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Annual Report 2016



School Overview

Shenton College Deaf Education Centre (SCDEC) is a secondary school co-located on site with Shenton College. (SC) This is a unique situation where SCDEC is a separate school but operates without geographical boundaries within Shenton College. SCDEC has formed a working relationship with Shenton College to develop an inclusive program to best meet the needs of each student. We are pleased to share a co-located learning environment with one of the top public schools in the state.

Our mission at SCDEC, like the motto of Shenton College “Much more than marks – Learning for life”, is to provide a quality educational environment for Deaf and hard of hearing students, which prepares them for the future. Access to the curriculum is provided via Auslan and English with an additional vital focus on supporting the use of audiological equipment where appropriate and necessary. Teacher of the Deaf, Rae Walker, has taken on the role of our link to Australian Hearing. The input of family and community is highly valued at SCDEC and direct contact with families is appreciated and respected, taking place at least weekly. Families who are from different cultural backgrounds (e.g. Deaf/Aboriginal/ESL) have their circumstances taken into account when communicating with them.

How does our co-location work?

Learning programs are tailored to meet the educational needs and preferences of individual students and include academic and vocational pathways. The use of information communication technology (ICT) is integral to all learning programs. Through our partnership with Shenton College, students are able to access mainstream curriculum and extracurricular activities. The priorities at SCDEC are literacy, numeracy, communicative competence and work readiness. Embedded in this is the development of the student as a whole person, empowered to take their place in society.  This is achieved through designing a learning environment that is supportive, stimulating and fosters independence.

Our co-location with Shenton College (SC) enables our students to access mainstream classes.  This partnership offers a wonderful opportunity for students to participate in an inclusive learning environment that offers “a range of creativity and enrichment programs and courses personalized to students’ needs.” (Shenton College Annual Report) It is important to note also the support we also receive from the experts in the student services team.

SCDEC students participate in mainstream Shenton College classes in a variety of ways:

  • Fully mainstreamed with Teacher of the Deaf, educational interpreter and notetaker collaborative support
  • Partially mainstreamed with differentiated programs supported by teacher of the Deaf, interpreter and notetaker.
  • Differentiated core subjects taught by Teachers of the Deaf in the Middle and Senior Deaf Centres, and mainstreamed for option subjects with support of interpreter and notetaker.
  • Work Experience / CAP program (Combination of 3 days schooling and 2 days Partnership)

In all situations the Teacher of the Deaf works very closely with mainstream teachers to ensure that the learning program and curriculum differentiation is appropriate for the student. Reporting matches that of Shenton College where students receive Mid Semester and Mid - Year and End of Year reports. These reports contain a combination of information from SC and SCDEC with our school taking responsibility for their overall comments, collation and distribution.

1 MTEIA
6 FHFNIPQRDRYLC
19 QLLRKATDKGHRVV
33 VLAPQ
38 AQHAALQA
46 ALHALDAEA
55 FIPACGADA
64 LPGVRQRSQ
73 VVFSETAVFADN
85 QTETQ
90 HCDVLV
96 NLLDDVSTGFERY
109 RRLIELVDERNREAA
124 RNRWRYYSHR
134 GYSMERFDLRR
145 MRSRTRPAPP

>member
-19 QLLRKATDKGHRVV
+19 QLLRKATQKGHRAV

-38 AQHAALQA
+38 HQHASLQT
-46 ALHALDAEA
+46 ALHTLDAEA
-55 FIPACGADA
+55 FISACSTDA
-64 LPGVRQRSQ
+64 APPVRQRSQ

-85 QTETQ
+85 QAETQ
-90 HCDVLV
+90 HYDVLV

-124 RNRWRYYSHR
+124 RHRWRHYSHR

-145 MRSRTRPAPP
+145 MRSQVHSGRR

The needs of each student are identified through a collaborative approach.  This approach is made up of: formal assessments both mainstream (NAPLAN) and Deaf focused (The Yarc); discussion with parents; the student; and staff from both the SCDEC and SC, including anecdotal observations by staff.  This information is then used to formulate an Individual Education Plan (IEP) for each student enrolled.  The IEP identifies and prioritises targets for the student and is an ongoing working document that is used and reviewed regularly. One new focus will be the need to include strengths on the IEP.

The VET Sector and Years 11 and 12

In 2016, SCDEC rested their program for workplace readiness for those students in Year 12, as all three of our 12s were doing general courses. One of our Year 12 students completed a work based sport program in the exam weeks. Three out of three Year 12 students graduated with a WACE in 2016. One successfully made it into the Murdoch enabling program. In 2016, one Year 11 student was in a successful CAP based traineeship with the support of SC.

In 2017 we will have students for work experience off-site in a vocational pathway for up to two days per week. This allows our students the opportunity to engage with VET programs at TAFE and to commence specific traineeships, with communication access provided on-site in workplaces and at TAFE by our SCDEC interpreters and additional learning support provided back at school by our teachers of the Deaf.

Types of contact with families and related agencies

Given the core business of SCDEC is to grow each child in a holistic manner and to prepare engaged citizens of the world, regular contact with parents and guardians is held as a priority. This is partly driven by some parents being unable to communicate with their child so direct contact is necessary. This is ensured through communication via parent information nights, a social afternoon tea at the start of the academic year, using the students’ diary, their students having notes, phone calls, text messages and face to face meetings.